silverlight

Figure 11: Checking Silverlight and other conditions before firing the exploit.

Also, you can see that last line checking if a variable is true. This is the same variable (one of them) that was used earlier to detect if the user was running Kaspersky.

Then, another piece of code prepares the URL from where the exploit will be served:

exploit_silverlight

Figure 12: Preparing the Silverlight exploit URL.

Finally, the Silverlight PK is retrieved from the malicious server. Note the full URL and its parameters which were defined above:

GET_request_silverlight

Figure 13: GET request for malicious Silverlight file.

The PK file can be extracted and contains a .DLL (aVbtTTscsC.dll) defined in the AppManifest file:

appmanifest

Figure 14: Content of the Silverlight package.

aVbtTTscsC.dll is a typical binary with section headers:

silverlight_decompiled

Figure 15: Section headers for Silverlight exploit.

We won’t dig any further into the Silveright exploit. If you are interested to know more, I suggest you read this post by Kafeine: CVE-2013-0074/3896 (Silverlight) integrates Exploit Kits.

Stage 3: The payload, a Zeus banking Trojan

Following successful exploitation of the machine, a payload is dropped. This one is none other than the infamous Zeus/Zbot banking Trojan which we blogged about a few months back.

Let’s take a look at this one:

version_info

Figure 16: File info courtesy of malwr.com.

Upon execution, the sample talks to a backend command and control server:

http://macnewsonline . pw/yxg4z3vh/gate_ywa2wiq9.php

POST_request

Figure 17: Connection to C2 server.

It also makes a request to another domain, a Pony Loader: http://{redacted}.eu/gate.php (hiding behind CloudFlare’s infrastructure):

POST_pony

Figure 18: Connection to a Pony loader server.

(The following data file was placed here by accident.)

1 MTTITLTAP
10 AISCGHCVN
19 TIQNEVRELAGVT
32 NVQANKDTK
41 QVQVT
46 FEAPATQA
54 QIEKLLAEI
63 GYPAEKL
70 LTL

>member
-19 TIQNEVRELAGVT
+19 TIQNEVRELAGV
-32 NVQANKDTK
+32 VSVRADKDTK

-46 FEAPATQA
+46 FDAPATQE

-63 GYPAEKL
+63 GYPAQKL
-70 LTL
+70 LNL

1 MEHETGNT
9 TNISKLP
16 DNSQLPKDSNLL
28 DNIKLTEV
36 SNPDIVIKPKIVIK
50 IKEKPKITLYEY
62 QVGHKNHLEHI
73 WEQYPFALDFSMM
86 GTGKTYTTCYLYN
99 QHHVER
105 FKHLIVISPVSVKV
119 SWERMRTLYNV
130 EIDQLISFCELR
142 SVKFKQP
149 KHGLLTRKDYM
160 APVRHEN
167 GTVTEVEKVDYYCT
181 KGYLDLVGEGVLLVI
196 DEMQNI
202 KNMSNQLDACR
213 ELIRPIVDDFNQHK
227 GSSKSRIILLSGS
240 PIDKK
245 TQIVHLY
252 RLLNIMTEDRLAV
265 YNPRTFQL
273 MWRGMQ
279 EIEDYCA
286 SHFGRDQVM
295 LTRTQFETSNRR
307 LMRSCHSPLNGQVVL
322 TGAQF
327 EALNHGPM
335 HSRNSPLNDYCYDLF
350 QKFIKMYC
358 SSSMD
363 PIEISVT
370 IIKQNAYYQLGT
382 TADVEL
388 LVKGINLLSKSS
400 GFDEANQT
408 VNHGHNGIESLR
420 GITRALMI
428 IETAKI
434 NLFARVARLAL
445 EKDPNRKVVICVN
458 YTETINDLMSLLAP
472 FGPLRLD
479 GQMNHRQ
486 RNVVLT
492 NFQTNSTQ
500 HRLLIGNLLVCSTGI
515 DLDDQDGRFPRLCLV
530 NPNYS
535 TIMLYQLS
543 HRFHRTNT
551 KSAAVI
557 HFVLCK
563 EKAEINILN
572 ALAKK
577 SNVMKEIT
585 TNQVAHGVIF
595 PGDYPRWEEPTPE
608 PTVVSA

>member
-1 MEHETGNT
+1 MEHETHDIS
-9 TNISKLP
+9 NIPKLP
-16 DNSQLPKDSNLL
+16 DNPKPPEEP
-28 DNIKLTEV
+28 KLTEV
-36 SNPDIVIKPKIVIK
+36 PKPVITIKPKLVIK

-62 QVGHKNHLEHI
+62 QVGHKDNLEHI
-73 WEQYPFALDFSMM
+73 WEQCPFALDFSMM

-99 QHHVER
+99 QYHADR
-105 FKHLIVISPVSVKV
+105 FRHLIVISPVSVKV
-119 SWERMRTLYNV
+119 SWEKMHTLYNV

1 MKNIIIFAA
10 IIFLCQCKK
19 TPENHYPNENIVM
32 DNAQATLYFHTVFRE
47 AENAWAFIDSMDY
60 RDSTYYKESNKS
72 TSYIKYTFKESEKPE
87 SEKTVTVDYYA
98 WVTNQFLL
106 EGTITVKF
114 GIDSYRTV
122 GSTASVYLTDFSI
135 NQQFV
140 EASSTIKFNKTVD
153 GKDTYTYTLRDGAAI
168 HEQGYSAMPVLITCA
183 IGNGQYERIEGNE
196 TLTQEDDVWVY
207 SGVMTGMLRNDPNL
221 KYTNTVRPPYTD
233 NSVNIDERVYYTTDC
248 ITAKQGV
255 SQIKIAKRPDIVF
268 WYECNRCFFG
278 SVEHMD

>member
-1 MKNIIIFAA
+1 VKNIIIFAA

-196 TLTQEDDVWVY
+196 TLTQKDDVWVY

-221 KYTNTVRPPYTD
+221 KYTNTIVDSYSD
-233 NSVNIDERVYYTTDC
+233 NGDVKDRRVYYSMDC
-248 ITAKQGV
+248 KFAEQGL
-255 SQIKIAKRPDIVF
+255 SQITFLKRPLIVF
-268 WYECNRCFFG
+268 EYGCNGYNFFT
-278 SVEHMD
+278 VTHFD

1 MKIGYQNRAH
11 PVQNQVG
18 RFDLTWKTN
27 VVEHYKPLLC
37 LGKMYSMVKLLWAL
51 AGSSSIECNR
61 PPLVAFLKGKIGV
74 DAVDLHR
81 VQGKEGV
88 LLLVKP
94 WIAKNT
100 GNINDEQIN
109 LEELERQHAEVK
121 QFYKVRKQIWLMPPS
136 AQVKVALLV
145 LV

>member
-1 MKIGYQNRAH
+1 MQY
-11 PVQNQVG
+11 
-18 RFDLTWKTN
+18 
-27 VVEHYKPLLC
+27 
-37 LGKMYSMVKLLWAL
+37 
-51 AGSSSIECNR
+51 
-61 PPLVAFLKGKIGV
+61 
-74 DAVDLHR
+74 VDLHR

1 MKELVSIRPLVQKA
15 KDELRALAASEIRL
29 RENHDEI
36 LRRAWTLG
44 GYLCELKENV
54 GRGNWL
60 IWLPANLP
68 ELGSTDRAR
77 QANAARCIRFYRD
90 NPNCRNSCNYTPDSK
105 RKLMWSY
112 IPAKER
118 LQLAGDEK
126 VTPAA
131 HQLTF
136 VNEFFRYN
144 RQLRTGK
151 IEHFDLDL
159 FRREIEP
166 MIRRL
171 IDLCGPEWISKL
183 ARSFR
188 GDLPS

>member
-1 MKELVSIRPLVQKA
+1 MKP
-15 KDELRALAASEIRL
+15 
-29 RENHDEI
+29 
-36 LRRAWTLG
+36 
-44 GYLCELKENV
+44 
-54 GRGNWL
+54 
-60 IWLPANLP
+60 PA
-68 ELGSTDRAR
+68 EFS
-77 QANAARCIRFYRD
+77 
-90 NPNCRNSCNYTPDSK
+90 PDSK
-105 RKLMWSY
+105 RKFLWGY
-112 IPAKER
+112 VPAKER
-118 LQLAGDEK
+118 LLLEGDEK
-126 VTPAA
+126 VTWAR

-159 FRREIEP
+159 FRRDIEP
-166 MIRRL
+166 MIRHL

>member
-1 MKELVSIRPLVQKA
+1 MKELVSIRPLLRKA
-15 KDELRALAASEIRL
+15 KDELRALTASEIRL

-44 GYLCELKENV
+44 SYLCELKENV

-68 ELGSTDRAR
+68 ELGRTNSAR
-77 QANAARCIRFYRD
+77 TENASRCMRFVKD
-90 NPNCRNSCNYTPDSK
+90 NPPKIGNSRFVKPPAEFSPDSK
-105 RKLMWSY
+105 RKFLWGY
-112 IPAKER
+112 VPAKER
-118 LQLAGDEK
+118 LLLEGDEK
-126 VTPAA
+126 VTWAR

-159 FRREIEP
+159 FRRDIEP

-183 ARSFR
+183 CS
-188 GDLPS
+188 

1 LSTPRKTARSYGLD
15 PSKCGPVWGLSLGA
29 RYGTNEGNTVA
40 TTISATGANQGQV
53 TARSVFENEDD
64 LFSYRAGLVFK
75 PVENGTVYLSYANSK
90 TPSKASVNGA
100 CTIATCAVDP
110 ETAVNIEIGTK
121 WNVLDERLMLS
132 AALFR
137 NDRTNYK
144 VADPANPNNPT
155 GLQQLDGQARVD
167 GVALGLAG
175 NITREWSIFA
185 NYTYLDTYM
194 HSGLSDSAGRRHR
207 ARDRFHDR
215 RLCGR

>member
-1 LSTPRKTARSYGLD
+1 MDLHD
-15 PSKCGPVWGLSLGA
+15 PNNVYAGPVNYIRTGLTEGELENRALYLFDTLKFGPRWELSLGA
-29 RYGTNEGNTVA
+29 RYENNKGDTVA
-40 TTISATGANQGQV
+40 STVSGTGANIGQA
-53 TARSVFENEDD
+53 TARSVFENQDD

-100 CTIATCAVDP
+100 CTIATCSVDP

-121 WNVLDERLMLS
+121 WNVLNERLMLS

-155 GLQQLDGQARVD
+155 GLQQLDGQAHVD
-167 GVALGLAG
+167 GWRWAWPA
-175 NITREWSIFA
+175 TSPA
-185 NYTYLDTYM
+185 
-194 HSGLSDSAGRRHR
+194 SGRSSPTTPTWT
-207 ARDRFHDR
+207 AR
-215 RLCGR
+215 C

pony_admin

Figure 19: Pony admin login page.

There’s also another notable external connection to an IP (37.57.26.167) based in the Ukraine:

geolocation

Figure 20: Geolocation for botnet related activity (picture courtesy of IPligence).

which has had botnet related activity in the past little while:

VT_on_IP

Figure 21: Botnet activity (details courtesy of VirusTotal).

Web site owners (publishers and advertisers)

You could have the most secure website in the world and yet still be affected by malvertising. Part of the problem is due to external factors involved with advertising.

If like most companies you rely on third-party ad providers, your security is as good as theirs or that of their own suppliers.

Carefully selecting who you do business with goes a long way, but even so, malvertising can be very sneaky and come back to haunt you.

To give you an example, even if you carefully inspect every ad prior it went online, the bad guys have devised a way to activate their campaigns at particular times, or based on geographic zones. So a benign ad could easily turn into a malicious one later.

Having said that, there are several guidelines to improve safety are still very valuable. You can read more here.

Lastly, and perhaps more importantly, website owners can really benefit from an online monitoring service that checks their site at regular intervals. While there is no 100% guarantee in your site never getting hacked or suffering from malvertising, your degree of reactivity to a problem can make a big difference.

After all, your brand and reputation are at stake. You may not land on a blacklist but there is little worse to scare your visitors away than your spreading malware.

End users: multi-layer protection

The best defence is a layered one and it starts with browser protection. To stop the Silverlight exploit you need to be running the latest version of the software. What if you weren’t?

Malwarebytes Anti-Exploit BETA already blocks this type of exploit. Even a one year old version of Anti-Exploit (version 0.09.2.1100) already mitigated Silverlight exploits (CVE-2013-3896 and CVE-2013-0074):

blocked_silverlight_exploit

For good measure, here’s the latest version of Malwarebytes Anti-Exploit:

silverlightblocked

Figure 21: Silverlight exploit (version 5.1.10411.0, prompts for update after exploitation attempt).

Of course, good Anti-Malware protection running in the background can also protect you against the threat, either by blocking the malicious site or the dropped payload.

Malwarebytes Anti-Malware detects the malvertising payload as Spyware.Zbot.VXGen:

MBAM

Figure 22: Malwarebytes Anti-Malware showing detection for Zeus/Zbot Trojan.

Files of interest (for security researchers):

@jeromesegura